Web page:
Three common 3D modeling mistakes and how to avoid them

 

 

When learning how to draw 3D shapes and make 3D models, it can be tempting to move quickly without considering the basics. These three 3D modeling mistakes are common, but by following our simple guidelines, you can avoid the pitfalls and create impressive art without having to take your models apart and start again.

Overusing N-gons and misunderstanding topology

N-gons are shapes that have five or more edges or vertices. Such shapes can be tempting to use when making 3D models, but their multiple sides make it difficult when it comes to sculpting later in the animation process. Instead, 3D modeling experts encourage the use of quads, because they can be easily subdivided.

Beginners should also avoid using triangles, or tris as they’re known by 3D modelers, as they can cause similar issues when it comes to animating.

Understanding the use of polygons is also key to grasping the wider issue of topology. This means that quads should be kept as square as possible, vertices shouldn’t break the flow of any edges and subdivisions should be spread out evenly. Modelers should regularly go back over what they’re making and check for mistakes to ensure that these simple rules are being followed, so they don’t need to overhaul or restart their project from scratch.

Using subdivisions too early in the process

It can be tempting to try and make a complex model after getting to grips with the basics of 3D modeling software. But the fact is that doing so often leads to mistakes which can be hard to fix.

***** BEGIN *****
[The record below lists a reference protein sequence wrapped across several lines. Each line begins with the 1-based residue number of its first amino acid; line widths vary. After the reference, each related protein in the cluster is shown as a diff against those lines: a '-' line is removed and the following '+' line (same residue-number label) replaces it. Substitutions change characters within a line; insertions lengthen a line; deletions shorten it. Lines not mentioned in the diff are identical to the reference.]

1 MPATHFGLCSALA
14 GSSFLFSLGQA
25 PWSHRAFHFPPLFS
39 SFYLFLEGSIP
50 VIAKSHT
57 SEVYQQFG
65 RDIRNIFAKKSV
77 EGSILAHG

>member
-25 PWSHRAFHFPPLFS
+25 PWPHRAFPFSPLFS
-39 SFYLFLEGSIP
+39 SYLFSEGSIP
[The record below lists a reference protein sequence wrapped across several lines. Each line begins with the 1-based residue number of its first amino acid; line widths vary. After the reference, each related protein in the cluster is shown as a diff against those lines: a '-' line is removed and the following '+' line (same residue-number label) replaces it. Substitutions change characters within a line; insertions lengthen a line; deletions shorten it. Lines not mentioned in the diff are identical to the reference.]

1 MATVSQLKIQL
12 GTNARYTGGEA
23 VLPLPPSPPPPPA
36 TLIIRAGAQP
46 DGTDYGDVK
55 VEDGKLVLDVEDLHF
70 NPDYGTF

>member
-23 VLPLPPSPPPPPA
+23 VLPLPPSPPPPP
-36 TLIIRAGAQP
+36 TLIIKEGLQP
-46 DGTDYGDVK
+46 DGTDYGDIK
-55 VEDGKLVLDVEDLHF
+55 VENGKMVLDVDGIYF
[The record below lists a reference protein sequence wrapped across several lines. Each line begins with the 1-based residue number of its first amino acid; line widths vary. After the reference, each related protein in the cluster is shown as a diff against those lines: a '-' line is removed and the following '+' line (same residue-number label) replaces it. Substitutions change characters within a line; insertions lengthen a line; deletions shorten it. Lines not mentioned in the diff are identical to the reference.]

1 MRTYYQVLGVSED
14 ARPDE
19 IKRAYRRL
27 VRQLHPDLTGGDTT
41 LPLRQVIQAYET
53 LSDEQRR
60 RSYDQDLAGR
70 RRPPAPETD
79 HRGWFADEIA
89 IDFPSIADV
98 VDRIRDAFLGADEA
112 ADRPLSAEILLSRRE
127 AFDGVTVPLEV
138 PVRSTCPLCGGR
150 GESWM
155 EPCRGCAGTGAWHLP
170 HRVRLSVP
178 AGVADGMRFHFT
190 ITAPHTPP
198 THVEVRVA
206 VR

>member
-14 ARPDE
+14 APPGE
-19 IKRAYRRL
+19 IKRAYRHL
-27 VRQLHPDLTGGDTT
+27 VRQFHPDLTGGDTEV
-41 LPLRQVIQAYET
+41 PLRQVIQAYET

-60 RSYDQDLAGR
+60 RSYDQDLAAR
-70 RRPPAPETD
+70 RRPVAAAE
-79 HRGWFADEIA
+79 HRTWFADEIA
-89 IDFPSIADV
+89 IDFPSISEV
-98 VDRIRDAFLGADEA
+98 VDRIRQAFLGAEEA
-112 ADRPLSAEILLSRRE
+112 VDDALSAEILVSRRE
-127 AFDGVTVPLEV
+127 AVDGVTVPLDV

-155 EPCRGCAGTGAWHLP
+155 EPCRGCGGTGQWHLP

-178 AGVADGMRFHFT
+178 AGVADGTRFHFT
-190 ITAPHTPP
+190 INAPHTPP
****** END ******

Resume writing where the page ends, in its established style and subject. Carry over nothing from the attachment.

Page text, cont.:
As a general rule, start off by using the most basic of quads and don’t subdivide them unless you absolutely have to. Doing so can make models appear irregular, lacking the smooth quality which defines the very best 3D models found in bestselling games. If you can get the basic shape of a model right first, then it’s time to look over your work and add subdivisions if you think they’re required.

3D modeling software can ease out any bumps in models, but it’s better not to have to resort to this method if you can avoid it.

Getting proportions wrong

Proportions are the cornerstone of all good 3D models. Small mistakes with proportions can make a model look misshapen, especially detailed creations such as faces, but it can take a while to grasp how a model should appear when designing it on your computer.

This is where sticking to the principles of using quads and cutting down on subdivisions can help. The proportions of a basic model can be reworked easily, especially if it can be looked at as a series of different simple sections that you can adjust.

Wherever possible, keep a copy of any art that you’re using as a basis for your 3D model close at hand. That means either having it open on your computer or having a sketch in a notepad within reach. This will help you learn to coordinate your eyesight between the concept and the model, a skill that can take a long time to master, but one that will develop with lots of practice.

 

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